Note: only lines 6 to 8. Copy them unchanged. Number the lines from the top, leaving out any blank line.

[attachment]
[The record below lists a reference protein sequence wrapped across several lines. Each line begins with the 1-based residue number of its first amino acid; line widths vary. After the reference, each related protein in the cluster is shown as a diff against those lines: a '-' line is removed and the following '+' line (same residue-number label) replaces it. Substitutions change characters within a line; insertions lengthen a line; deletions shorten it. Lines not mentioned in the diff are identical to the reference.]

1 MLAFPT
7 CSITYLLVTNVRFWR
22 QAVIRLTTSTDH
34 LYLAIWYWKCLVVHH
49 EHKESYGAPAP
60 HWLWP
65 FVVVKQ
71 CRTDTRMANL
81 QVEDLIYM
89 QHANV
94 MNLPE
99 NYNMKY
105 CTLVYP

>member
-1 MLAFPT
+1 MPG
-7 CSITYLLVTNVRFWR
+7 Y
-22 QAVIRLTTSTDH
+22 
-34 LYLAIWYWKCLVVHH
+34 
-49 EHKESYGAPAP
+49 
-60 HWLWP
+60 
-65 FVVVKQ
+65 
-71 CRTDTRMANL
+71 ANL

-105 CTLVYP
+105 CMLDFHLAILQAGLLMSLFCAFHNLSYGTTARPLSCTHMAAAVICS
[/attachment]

49 EHKESYGAPAP
60 HWLWP
65 FVVVKQ